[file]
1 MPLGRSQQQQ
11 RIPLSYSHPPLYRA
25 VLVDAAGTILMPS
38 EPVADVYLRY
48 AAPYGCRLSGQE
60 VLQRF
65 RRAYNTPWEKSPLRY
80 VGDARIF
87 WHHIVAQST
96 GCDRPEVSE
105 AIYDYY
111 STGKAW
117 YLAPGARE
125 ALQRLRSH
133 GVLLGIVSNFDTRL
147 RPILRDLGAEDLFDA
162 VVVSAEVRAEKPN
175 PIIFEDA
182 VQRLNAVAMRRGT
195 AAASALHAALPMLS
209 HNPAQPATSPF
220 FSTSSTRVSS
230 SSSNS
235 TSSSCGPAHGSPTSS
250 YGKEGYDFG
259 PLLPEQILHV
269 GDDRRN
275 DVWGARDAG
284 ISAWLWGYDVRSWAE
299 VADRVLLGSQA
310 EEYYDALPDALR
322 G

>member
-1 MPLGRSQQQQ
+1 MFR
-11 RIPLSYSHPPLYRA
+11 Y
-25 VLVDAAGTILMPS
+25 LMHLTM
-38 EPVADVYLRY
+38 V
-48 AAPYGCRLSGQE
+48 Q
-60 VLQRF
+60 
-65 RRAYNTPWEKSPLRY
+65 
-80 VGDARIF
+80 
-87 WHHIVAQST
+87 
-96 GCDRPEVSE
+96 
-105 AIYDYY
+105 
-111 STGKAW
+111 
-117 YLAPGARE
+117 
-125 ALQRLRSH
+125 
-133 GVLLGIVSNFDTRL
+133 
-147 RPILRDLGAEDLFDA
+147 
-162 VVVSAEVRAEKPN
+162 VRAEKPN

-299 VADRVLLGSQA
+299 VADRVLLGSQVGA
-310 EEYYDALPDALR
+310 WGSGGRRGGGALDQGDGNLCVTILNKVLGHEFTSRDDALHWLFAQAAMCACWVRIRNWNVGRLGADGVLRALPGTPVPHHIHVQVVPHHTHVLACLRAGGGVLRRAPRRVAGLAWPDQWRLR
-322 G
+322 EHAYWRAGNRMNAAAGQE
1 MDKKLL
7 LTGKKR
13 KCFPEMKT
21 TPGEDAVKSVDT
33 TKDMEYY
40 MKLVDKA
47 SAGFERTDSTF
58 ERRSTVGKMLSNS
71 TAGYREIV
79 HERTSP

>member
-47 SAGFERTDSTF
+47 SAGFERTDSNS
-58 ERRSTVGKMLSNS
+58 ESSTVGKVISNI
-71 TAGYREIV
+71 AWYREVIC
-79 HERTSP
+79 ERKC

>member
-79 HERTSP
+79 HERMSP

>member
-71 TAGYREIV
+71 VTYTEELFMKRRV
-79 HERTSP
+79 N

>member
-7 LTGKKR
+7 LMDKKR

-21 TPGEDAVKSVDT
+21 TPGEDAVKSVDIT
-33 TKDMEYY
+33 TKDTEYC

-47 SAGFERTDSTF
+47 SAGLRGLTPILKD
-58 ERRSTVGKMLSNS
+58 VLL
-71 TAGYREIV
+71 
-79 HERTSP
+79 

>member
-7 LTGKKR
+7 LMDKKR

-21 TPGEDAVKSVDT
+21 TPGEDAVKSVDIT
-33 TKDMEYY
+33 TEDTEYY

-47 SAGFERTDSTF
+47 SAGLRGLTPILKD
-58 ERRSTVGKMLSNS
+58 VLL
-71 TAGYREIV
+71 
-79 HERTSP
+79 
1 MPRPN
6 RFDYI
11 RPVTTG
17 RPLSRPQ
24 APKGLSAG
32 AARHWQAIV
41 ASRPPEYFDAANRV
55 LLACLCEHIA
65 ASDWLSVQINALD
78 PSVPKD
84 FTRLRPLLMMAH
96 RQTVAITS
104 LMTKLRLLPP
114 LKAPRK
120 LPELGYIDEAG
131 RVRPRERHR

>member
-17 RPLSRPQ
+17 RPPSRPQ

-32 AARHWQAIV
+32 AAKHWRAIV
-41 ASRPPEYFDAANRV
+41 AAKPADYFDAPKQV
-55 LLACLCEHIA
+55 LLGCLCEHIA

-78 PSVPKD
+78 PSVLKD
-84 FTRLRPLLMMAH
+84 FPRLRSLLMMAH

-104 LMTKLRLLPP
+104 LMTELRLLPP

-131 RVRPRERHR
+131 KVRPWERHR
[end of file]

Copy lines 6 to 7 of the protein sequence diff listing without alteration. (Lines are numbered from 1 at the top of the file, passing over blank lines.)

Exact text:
60 VLQRF
65 RRAYNTPWEKSPLRY